"We like to keep an easy main route with options that get more intense throughout the day," Jeremy said." The concept is that you have four to eight options throughout the day, which start off fairly easy and work up progressively harder as the day wears on.”
Riders can stick to a scenic dirt road loop or they can challenge their off-road chops with the options. Last year the options consisted of everything from single-track to rock gardens to large stretches of mud bogs. Lemmy and I, along with the rest of our RevZilla crew, made it through eight of the 10 options before a flat tire and waning daylight had us heading home on the main loop. This year, the site has changed but the flavor of the event will be the same.
If you are the proud owner of an adventure bike (or a dual-sport) and you’ve always wanted to try riding it off-road, there are no shortage of events to attend.
Of course finding a place to ride is no good if you don't have the skills you need to enjoy yourself. To meet the need for education, adventure-riding training programs have grown over the past decade alongside the popularity of the bikes.
One well known training academy is RawHyde, founded by Jim Hyde and officially endorsed by BMW Motorrad North America. It is one of nine official BMW training facilities in the world (while you can rent BMWs, all makes and models are welcome to attend). Jim’s idea for an off-road riding academy got its humble start as nothing more than a multiple-day, dual-sport ride he hosted in 2002. Today, RawHyde is the leading enduro training facility in America with facilities in Colorado and California.
In addition to RawHyde, West Coast riders can attend the adventure-bike class at Jimmy Lewis’ Off-Road Riding School. In the Northeast, you can attend classes at the Pine Barrens Adventure Camp Riding School and if you live in the Southeast there is the BMW Performance Center Off-Road Motorcycle Training.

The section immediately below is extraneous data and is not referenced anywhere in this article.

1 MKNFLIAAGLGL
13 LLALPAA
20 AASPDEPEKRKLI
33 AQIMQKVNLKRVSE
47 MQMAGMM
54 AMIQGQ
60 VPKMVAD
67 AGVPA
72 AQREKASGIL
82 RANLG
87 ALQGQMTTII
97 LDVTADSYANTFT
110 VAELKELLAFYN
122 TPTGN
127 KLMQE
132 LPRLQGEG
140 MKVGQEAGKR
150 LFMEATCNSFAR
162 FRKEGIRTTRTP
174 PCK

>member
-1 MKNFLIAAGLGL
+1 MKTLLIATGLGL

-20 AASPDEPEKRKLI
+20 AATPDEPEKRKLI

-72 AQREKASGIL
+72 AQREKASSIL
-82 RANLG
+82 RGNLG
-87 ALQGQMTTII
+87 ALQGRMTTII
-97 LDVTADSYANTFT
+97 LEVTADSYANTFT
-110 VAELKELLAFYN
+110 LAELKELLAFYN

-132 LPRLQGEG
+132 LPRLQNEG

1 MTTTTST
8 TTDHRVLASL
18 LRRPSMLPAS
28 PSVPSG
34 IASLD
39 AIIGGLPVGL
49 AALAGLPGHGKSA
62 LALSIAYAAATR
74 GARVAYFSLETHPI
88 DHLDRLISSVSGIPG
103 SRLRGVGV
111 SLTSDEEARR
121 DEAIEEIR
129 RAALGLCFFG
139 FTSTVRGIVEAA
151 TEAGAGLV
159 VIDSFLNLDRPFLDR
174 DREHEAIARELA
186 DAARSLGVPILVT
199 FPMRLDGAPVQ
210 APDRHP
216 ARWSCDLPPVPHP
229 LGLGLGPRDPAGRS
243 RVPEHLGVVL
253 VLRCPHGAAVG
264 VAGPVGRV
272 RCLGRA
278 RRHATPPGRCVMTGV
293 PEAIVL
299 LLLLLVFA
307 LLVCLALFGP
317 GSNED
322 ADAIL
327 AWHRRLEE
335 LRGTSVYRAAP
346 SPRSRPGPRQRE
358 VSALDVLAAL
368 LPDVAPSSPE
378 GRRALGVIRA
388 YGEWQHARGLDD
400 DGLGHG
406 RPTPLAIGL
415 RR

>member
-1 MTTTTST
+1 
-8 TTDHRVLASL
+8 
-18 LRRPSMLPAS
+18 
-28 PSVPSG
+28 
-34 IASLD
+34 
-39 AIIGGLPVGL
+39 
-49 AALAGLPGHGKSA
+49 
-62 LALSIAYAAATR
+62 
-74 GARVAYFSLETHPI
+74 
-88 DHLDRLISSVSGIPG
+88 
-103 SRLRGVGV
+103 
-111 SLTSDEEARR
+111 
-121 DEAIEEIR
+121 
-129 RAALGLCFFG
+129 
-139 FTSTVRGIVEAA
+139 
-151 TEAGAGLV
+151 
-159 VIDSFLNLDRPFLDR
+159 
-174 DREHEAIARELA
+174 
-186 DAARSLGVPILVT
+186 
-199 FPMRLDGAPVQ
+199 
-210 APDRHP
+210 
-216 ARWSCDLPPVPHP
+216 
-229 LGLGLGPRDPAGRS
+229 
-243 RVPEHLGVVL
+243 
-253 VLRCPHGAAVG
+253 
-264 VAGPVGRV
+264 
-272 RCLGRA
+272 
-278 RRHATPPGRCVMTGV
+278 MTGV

In some cases, you can find events that also host educational seminars along with the ride. Conserve the Ride is a perfect example, as they offer an optional training day. This year's clinic takes place on Friday and will be hosted by Bill Conger, a former Dakar racer and a BMW training director. He will focus on educating riders on basic off-road skills to better prepare them for Saturday’s ride.
Gaining a better understanding of how to handle these large machines will help to give you the confidence to start tackling some of those aforementioned events. As you attend more events, you'll start making more friends.
Finding good people to ride with is often the hardest part when you're starting out in a new segment of riding.
“Think about your life before you started dating Kamrad. Who did you ride off-road with?” Jeremy joked.
Hilarity aside, he made a valid point.
It was actually at last year’s Conserve the Ride that I was first introduced to Steve and his wife, Amelia. I needed to buy beer, they lent me a growler, and the rest is history. Two weeks later we were piled into Steve’s Toyota 4Runner on our way to ride an endurance rally in Canada, an event that, for the first time, was hosting an adventure-bike class. That shows how fast you can make friends when you immerse yourself in the off-road community.
Befriending people who spend their time out and about riding in different events every couple of weeks helps to keep you engaged in the community as a whole. Plus those extra hands come in handy when you have to pick up a 500-pound adventure bike. I’ve become aware of so many more off-road events around the area through the people I've met at events like Conserve the Ride and schools like the Pine Barrens Adventure Riding Camp. So find an event or a school near you, sign up, and show up. Make some new friends, get a little better at controlling your machine, and most importantly, have fun!
For those of you attending this year’s Conserve the Ride, I’ll see you there. I’d offer to buy you a beer, but AltRider will already be supplying the beer. Instead, I’ll happily offer to pump the tap for you while we share war stories around the keg.